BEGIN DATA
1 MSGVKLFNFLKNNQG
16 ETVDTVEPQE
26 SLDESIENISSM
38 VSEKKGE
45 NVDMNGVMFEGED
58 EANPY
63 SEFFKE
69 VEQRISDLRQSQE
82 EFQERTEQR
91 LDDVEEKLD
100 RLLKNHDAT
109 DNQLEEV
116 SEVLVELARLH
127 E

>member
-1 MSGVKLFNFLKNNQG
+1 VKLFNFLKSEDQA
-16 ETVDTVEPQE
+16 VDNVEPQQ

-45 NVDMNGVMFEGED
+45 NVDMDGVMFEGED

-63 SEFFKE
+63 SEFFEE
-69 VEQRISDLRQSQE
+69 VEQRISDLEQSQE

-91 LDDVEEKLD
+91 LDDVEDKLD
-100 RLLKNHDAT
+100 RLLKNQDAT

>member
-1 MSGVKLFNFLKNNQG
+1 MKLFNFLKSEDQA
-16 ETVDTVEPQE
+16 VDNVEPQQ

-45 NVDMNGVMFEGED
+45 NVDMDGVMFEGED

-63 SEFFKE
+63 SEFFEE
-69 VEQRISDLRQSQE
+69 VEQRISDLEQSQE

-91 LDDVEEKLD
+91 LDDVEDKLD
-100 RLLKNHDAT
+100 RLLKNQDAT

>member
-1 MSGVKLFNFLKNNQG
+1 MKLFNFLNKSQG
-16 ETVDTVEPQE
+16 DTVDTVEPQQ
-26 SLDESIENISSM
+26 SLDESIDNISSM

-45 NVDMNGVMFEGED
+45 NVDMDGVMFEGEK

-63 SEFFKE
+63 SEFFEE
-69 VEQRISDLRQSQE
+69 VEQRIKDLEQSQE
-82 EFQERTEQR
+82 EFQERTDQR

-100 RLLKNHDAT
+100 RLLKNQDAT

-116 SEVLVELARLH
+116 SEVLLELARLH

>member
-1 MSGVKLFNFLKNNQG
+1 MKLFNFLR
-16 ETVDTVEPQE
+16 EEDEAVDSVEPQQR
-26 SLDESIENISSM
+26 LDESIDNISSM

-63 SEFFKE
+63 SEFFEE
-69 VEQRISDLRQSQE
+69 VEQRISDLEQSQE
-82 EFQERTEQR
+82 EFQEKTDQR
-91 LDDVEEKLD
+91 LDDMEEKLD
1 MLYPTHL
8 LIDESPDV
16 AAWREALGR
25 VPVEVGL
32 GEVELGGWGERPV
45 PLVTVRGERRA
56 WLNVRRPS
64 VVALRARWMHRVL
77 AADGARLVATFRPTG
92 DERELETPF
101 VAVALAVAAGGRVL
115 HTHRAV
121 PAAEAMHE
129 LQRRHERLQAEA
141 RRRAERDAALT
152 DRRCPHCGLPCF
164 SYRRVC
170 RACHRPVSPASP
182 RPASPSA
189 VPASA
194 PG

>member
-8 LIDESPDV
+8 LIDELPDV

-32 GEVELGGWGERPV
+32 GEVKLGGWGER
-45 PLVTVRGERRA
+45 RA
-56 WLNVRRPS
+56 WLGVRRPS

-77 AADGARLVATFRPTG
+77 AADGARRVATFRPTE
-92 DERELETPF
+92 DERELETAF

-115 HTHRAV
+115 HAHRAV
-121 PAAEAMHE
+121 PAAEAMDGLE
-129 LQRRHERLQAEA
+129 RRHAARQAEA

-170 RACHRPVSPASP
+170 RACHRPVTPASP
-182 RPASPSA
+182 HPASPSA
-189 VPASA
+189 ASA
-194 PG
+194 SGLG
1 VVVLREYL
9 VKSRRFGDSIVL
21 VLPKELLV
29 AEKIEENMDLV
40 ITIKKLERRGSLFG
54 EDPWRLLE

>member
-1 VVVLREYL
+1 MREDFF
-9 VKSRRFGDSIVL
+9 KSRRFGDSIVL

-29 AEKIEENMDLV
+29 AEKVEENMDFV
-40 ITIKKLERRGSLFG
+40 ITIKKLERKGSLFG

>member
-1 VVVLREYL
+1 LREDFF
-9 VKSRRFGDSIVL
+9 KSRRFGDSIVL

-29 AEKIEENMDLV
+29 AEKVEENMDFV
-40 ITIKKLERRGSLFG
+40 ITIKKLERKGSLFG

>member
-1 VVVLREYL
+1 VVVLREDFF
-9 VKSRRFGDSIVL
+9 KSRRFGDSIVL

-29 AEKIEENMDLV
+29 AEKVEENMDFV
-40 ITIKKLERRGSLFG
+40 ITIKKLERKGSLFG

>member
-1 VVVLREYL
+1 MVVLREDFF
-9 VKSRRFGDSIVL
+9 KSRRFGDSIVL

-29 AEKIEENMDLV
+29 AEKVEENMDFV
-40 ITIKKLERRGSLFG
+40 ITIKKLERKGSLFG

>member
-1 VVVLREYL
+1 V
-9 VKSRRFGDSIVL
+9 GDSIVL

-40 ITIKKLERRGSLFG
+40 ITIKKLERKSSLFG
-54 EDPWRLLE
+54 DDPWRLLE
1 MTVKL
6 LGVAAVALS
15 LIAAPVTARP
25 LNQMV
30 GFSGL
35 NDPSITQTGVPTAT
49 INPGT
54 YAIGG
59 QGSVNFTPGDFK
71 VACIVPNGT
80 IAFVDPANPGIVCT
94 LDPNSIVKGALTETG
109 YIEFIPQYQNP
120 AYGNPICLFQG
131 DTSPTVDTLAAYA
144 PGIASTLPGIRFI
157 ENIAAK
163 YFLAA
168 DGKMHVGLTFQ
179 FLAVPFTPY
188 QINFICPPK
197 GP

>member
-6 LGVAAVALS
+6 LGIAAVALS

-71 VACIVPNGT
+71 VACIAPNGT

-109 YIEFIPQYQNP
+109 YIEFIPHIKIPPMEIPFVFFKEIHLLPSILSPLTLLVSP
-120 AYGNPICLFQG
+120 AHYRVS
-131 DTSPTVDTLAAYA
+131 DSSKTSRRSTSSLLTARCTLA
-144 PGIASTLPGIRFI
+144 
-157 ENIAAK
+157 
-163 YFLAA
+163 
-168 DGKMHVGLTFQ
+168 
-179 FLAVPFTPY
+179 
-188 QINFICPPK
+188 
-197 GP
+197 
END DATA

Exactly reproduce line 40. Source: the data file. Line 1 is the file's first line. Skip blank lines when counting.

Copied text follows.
+69 VEQRISDLEQSQE